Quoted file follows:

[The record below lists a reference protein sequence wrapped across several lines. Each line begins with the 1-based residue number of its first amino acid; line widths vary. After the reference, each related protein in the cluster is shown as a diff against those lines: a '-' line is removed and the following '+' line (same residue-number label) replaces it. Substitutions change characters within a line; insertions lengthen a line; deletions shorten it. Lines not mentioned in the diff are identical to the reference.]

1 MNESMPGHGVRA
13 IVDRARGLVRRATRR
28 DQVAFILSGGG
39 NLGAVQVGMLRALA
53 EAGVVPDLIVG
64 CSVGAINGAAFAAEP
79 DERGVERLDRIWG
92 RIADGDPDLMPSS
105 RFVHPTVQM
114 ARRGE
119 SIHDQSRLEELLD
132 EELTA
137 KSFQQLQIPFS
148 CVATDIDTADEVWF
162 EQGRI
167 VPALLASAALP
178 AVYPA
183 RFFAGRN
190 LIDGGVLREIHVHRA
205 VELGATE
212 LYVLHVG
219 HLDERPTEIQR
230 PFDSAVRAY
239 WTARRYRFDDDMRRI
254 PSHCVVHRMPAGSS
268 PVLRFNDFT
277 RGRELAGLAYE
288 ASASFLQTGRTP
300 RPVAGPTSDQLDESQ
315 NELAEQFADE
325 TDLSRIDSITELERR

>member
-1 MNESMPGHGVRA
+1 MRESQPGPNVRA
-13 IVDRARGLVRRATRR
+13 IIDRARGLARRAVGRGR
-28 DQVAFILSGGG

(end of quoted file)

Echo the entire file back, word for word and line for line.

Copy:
[The record below lists a reference protein sequence wrapped across several lines. Each line begins with the 1-based residue number of its first amino acid; line widths vary. After the reference, each related protein in the cluster is shown as a diff against those lines: a '-' line is removed and the following '+' line (same residue-number label) replaces it. Substitutions change characters within a line; insertions lengthen a line; deletions shorten it. Lines not mentioned in the diff are identical to the reference.]

1 MNESMPGHGVRA
13 IVDRARGLVRRATRR
28 DQVAFILSGGG
39 NLGAVQVGMLRALA
53 EAGVVPDLIVG
64 CSVGAINGAAFAAEP
79 DERGVERLDRIWG
92 RIADGDPDLMPSS
105 RFVHPTVQM
114 ARRGE
119 SIHDQSRLEELLD
132 EELTA
137 KSFQQLQIPFS
148 CVATDIDTADEVWF
162 EQGRI
167 VPALLASAALP
178 AVYPA
183 RFFAGRN
190 LIDGGVLREIHVHRA
205 VELGATE
212 LYVLHVG
219 HLDERPTEIQR
230 PFDSAVRAY
239 WTARRYRFDDDMRRI
254 PSHCVVHRMPAGSS
268 PVLRFNDFT
277 RGRELAGLAYE
288 ASASFLQTGRTP
300 RPVAGPTSDQLDESQ
315 NELAEQFADE
325 TDLSRIDSITELERR

>member
-1 MNESMPGHGVRA
+1 MRESQPGPNVRA
-13 IVDRARGLVRRATRR
+13 IIDRARGLARRAVGRGR
-28 DQVAFILSGGG